Here’s why it may be a good idea to have a lawyer assist you in drafting construction contracts.

Tom Gallagher, Esq., Partner

As a California commercial litigation and real estate attorney, I am commonly asked by general contractors to help recoup unpaid balances from their customers and complaints about the quality of the work.

Many common problems can be avoided if the contractor develops a clear and concise contract in their construction agreements and adheres to specific rules, empowering them to collect payment for their work on real property through a mechanic’s lien.

The contractor should anticipate change orders and progress payments and set forth grounds for premiums such as a cost-plus on materials. Having procedures to document change orders and communications makes the scope of work and latent conditions clear as the project progresses. As the contractor collects payments and performs work, certain milestones may allow for the recovery of progress payments.

What contracts does a construction contractor need?

A contractor should generally serve a “20-day Preliminary Notice” when they begin work to put the owner, prime contractor, or lenders on notice of your right to secure payment on the real property project via a mechanic’s lien. Service can be given personally or by certified mail, return receipt requested.

Mechanics Liens must be recorded within 90 days of the completion or cessation of a project. For example, if all work on a project has stopped for 60 days, such a stoppage may also be considered “completion” of the project. Recording means being recorded at the County recorder’s office in the county where the real property is located.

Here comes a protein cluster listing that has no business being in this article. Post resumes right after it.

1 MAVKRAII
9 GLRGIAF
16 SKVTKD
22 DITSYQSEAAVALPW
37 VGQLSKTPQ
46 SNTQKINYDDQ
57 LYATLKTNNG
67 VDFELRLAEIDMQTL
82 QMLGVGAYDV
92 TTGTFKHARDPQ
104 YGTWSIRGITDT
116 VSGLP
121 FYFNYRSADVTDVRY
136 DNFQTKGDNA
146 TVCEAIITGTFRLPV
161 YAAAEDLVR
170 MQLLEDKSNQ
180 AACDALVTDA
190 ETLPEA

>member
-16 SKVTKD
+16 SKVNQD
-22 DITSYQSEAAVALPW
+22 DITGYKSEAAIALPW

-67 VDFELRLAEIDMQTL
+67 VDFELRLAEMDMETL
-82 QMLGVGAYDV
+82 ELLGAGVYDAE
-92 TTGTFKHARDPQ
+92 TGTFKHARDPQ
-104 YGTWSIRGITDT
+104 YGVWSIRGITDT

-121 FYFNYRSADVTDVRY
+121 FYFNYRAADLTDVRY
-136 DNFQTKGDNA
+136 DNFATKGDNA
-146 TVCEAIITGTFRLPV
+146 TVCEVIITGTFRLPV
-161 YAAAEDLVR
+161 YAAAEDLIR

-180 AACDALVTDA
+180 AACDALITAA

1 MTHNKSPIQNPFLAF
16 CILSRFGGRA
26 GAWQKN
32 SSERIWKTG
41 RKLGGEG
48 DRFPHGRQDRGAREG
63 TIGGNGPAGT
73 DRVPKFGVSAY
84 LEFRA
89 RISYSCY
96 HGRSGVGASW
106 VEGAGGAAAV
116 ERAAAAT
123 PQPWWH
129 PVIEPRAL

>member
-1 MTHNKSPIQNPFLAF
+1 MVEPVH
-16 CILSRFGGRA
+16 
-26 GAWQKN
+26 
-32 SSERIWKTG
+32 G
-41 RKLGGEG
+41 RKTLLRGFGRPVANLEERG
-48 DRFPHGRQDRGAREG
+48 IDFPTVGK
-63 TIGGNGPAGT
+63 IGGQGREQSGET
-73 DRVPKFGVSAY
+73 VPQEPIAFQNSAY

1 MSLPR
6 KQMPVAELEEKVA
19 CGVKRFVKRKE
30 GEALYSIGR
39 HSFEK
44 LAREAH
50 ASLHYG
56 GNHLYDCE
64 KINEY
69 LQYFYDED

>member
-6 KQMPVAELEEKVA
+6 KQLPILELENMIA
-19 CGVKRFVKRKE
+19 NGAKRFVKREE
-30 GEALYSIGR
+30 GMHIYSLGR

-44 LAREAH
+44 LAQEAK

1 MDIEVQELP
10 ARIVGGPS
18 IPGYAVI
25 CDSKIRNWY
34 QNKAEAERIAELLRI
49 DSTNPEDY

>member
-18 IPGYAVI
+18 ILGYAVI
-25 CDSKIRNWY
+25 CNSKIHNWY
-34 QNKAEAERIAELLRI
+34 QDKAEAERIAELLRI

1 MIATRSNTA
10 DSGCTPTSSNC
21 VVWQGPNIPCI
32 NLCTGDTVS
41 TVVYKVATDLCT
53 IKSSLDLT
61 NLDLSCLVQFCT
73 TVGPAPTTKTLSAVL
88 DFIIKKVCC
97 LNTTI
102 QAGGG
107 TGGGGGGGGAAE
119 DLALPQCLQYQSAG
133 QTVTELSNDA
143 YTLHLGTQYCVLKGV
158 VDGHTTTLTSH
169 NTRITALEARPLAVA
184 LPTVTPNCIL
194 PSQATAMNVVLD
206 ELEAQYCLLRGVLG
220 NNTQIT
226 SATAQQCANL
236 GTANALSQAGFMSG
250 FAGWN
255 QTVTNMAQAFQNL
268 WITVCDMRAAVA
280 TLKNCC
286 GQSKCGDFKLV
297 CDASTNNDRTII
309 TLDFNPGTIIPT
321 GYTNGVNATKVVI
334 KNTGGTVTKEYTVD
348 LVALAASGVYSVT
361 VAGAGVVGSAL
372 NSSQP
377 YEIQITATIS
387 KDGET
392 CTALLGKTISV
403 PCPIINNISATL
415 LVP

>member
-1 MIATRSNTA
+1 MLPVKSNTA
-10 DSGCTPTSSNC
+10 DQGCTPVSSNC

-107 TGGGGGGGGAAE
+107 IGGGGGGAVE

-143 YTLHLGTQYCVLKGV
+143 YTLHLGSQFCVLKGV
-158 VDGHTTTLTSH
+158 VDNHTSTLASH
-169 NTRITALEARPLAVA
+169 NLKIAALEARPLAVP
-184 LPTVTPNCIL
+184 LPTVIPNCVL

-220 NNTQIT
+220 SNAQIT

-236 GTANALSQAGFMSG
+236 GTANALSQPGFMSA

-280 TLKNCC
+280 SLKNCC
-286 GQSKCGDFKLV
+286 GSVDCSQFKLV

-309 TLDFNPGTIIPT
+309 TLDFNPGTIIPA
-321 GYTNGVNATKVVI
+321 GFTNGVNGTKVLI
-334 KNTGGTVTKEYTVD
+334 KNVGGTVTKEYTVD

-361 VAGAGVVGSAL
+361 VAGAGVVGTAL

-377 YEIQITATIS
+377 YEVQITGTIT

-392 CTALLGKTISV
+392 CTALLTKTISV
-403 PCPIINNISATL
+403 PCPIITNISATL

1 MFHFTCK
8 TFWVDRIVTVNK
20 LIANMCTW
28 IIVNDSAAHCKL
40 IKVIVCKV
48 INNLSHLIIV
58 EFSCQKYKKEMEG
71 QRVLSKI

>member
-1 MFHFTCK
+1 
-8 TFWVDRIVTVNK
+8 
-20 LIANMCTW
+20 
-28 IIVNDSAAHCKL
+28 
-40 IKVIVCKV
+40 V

Finally, a contractor must sue for judicial foreclosure within 90 days of recording the mechanic’s lien. Otherwise, the mechanic’s lien will expire by operation of law.

Including a clause awarding reasonable attorney’s fees and costs to the prevailing party is essential to recovering your costs of hiring an attorney to defend or collect on a project. (Civil Code § 1717). Another consideration is to provide for the recovery of quantum meruit for the reasonable value of services rendered and the cost of internal investigation given the opportunity cost of such distractions to a busy general contractor.

Should I hire an attorney?

It is always good practice to speak to an attorney to ensure that your company is adequately protected of limited liability afforded to corporations and in good standing with California.

You should have an attorney review all of your currently used construction contracts for compliance with all aspects of the California Contractor’s License Law. In addition, we may offer additional suggestions on dispute resolution and best practices to use in collecting payments, handling employment issues, and subcontracting.

Call us at (858) 926-5797 or send us an email (info [at] tomgallagherlaw.com), and we can schedule a private consultation.

Nothing in this article should be construed as legal advice, nor does it form an attorney-client relationship. For more information, see generally California Civil Code §§ 8000-9566.

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